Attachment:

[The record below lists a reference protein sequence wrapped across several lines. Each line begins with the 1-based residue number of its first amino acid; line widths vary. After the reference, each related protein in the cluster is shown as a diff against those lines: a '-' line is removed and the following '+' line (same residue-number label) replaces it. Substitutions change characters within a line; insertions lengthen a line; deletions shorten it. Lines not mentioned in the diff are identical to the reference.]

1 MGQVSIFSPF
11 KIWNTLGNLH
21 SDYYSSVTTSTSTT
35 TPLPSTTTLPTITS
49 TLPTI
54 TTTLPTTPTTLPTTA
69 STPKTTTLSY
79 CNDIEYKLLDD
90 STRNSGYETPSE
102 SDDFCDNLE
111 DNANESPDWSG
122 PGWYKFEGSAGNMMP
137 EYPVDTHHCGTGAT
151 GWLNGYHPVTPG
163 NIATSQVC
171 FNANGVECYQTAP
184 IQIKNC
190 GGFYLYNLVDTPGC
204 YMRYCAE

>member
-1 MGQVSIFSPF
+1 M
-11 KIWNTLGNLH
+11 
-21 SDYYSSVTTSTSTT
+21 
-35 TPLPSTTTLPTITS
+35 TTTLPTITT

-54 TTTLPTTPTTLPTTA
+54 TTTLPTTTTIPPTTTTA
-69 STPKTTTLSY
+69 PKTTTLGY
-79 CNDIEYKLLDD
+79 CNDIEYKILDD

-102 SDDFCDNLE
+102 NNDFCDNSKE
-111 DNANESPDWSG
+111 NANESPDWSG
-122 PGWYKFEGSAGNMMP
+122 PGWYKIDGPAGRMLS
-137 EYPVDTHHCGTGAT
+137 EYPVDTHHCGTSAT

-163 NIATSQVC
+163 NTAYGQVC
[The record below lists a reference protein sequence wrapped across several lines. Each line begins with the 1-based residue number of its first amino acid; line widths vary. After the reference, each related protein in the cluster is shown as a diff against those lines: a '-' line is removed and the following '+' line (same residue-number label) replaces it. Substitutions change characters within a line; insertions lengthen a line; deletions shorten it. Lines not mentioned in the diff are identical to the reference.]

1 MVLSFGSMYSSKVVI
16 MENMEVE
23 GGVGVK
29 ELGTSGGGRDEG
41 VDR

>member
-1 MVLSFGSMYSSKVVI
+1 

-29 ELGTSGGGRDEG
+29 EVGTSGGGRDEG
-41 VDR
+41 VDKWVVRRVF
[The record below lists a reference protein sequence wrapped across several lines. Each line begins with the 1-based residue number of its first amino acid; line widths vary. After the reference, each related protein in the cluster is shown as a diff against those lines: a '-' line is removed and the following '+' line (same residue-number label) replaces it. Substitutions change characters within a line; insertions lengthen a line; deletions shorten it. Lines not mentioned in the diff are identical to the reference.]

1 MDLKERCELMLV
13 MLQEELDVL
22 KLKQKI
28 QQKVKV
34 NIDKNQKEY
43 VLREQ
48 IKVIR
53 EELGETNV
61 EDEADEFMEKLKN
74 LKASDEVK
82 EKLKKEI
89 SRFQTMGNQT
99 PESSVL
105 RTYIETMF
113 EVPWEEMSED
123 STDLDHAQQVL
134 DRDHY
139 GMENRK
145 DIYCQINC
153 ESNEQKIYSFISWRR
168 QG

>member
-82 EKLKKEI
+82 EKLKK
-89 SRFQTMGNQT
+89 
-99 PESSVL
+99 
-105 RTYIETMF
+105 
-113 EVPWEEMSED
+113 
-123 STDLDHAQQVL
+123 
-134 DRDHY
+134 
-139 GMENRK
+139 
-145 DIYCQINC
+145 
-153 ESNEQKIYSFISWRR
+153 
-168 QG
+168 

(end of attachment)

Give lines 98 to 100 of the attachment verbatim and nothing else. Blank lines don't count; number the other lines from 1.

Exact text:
-145 DIYCQINC
+145 
-153 ESNEQKIYSFISWRR